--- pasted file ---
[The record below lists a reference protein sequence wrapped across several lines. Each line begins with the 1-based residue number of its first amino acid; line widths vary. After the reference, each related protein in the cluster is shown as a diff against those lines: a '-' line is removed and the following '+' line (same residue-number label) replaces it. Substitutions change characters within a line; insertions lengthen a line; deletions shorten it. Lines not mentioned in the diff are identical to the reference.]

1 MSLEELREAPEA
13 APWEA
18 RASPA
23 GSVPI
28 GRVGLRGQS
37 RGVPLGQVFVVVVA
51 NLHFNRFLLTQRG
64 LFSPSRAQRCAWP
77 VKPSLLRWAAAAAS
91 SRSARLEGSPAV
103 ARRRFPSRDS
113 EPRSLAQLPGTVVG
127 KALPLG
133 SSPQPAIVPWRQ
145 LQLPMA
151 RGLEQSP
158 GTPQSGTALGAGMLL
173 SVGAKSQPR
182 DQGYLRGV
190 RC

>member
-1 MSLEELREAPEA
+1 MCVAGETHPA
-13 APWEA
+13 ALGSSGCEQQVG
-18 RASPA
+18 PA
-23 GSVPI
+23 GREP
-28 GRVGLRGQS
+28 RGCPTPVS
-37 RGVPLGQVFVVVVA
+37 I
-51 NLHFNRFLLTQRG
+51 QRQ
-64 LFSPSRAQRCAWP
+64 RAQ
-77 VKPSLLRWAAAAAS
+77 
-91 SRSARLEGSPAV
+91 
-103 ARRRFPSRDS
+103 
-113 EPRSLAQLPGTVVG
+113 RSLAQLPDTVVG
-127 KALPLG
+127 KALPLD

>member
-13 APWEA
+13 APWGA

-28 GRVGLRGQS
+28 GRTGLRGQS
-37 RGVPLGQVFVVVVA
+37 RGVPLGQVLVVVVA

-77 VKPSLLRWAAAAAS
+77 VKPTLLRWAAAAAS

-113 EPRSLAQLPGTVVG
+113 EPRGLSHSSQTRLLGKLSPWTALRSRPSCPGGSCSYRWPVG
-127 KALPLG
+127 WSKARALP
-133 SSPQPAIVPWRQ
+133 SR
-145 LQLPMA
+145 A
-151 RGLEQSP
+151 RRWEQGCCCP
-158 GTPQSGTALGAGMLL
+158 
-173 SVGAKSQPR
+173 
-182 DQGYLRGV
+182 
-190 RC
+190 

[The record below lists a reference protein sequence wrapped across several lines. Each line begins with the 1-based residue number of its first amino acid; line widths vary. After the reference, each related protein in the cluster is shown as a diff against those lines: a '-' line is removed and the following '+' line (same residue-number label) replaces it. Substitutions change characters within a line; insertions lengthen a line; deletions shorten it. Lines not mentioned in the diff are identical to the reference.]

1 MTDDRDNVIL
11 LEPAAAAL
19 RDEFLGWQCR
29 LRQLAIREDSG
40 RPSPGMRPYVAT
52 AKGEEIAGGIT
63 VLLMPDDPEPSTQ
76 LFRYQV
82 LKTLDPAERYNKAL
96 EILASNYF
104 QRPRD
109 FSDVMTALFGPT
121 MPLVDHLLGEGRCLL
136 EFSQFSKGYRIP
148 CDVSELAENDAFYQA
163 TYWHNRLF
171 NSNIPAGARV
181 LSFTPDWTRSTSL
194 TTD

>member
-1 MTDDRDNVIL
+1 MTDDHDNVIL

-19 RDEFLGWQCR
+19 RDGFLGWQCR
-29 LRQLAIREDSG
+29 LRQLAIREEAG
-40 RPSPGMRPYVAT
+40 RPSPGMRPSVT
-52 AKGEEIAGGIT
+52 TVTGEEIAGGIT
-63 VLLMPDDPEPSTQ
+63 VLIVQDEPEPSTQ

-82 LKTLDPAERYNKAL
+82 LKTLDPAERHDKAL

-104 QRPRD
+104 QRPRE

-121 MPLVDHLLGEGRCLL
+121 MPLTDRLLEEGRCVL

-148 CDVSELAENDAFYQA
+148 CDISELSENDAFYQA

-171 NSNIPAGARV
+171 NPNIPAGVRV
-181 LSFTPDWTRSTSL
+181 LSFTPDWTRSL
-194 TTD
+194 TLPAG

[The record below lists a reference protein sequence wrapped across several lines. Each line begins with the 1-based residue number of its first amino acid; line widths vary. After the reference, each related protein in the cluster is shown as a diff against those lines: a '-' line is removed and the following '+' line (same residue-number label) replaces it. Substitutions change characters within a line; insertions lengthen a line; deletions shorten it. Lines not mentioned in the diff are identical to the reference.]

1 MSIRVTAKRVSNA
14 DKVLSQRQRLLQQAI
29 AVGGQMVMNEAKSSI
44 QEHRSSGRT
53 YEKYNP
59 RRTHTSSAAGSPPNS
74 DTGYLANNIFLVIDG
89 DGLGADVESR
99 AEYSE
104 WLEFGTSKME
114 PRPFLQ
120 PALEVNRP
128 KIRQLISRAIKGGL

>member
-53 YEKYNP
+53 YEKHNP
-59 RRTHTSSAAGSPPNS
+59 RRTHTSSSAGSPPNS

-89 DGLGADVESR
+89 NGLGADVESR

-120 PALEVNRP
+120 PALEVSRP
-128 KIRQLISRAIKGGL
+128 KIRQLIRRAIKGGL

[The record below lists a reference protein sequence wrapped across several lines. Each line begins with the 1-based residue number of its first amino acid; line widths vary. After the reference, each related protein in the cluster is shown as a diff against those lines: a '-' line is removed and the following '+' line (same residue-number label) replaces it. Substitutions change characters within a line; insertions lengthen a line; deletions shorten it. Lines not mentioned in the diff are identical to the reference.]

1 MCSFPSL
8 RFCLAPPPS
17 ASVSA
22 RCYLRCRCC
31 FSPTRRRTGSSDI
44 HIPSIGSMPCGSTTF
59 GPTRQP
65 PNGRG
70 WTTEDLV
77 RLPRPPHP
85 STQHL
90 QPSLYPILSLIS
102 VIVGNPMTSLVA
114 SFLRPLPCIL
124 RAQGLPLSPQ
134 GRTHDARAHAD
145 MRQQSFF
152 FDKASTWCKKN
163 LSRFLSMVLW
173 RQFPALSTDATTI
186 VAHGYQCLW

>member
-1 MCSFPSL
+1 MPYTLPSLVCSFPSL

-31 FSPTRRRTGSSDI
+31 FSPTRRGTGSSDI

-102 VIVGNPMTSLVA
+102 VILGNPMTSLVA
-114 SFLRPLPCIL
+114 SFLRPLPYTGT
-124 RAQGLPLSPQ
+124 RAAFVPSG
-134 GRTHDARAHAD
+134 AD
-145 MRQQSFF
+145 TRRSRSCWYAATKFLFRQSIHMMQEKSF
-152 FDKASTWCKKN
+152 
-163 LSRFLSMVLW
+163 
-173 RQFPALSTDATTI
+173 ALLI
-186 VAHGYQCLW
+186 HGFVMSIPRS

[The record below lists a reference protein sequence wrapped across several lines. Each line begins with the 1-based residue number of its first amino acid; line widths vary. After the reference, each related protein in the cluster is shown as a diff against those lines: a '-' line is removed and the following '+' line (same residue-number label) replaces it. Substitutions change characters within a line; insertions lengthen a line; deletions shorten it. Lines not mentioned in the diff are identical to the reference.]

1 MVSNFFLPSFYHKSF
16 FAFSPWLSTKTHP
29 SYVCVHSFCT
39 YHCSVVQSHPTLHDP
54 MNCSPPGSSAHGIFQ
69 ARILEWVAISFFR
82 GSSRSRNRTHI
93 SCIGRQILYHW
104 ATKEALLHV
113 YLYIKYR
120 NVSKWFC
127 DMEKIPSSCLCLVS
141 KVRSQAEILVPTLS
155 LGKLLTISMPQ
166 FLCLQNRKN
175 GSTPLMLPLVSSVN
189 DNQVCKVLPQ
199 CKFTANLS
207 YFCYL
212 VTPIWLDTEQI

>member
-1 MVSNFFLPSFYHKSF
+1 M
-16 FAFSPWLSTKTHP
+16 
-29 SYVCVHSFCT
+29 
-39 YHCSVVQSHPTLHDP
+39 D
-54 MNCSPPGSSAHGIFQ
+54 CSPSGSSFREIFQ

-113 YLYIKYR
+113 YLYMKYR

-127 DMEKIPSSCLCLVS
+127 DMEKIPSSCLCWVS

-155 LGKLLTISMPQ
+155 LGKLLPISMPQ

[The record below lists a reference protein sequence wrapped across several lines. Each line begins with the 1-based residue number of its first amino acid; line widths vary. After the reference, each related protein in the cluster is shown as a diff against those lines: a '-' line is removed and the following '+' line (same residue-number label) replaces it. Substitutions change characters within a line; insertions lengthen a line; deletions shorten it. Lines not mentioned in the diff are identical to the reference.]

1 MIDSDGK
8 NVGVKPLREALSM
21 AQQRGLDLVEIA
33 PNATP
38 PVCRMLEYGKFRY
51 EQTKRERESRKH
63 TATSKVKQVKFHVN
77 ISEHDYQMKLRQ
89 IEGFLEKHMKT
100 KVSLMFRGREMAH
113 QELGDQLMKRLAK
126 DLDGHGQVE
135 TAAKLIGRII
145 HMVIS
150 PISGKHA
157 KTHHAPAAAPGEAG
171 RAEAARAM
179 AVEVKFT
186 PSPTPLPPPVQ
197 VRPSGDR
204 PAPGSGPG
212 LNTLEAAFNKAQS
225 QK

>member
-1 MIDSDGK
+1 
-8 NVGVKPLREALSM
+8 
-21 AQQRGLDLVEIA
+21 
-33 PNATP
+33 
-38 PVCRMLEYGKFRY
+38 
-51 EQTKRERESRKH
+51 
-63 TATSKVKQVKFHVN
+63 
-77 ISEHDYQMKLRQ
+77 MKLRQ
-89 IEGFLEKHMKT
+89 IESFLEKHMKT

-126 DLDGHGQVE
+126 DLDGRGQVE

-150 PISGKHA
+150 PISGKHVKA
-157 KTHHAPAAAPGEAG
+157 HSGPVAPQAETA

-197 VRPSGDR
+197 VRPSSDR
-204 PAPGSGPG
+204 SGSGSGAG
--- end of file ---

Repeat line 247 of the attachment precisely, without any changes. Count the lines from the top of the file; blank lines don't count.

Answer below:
157 KTHHAPAAAPGEAG